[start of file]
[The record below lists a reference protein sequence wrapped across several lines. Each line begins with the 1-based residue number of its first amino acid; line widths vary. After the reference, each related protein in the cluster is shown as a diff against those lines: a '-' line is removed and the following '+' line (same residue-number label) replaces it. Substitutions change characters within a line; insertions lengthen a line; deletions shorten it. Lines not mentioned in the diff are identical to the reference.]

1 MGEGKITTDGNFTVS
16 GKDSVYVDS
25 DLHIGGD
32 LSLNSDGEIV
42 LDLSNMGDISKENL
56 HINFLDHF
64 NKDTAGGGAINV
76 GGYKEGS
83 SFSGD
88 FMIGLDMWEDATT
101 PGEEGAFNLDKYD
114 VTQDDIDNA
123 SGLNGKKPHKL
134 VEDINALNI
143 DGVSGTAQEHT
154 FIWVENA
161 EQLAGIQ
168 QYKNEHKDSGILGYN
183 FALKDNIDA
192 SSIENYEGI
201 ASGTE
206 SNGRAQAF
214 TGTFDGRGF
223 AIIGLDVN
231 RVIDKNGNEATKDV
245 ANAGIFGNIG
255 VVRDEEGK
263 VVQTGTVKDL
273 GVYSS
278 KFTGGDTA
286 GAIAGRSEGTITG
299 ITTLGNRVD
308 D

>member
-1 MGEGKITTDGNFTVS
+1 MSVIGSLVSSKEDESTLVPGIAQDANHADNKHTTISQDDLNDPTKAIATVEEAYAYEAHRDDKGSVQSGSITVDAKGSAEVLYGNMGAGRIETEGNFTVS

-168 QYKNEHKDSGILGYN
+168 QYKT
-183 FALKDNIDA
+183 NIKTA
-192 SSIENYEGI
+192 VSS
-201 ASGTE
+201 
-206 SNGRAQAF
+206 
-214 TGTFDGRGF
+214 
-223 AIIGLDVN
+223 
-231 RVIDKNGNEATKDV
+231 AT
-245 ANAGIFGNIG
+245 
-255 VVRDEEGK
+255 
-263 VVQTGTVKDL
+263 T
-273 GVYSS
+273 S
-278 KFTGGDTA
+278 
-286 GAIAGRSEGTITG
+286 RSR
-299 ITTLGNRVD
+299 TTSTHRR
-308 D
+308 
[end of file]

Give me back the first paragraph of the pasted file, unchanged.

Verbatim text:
[The record below lists a reference protein sequence wrapped across several lines. Each line begins with the 1-based residue number of its first amino acid; line widths vary. After the reference, each related protein in the cluster is shown as a diff against those lines: a '-' line is removed and the following '+' line (same residue-number label) replaces it. Substitutions change characters within a line; insertions lengthen a line; deletions shorten it. Lines not mentioned in the diff are identical to the reference.]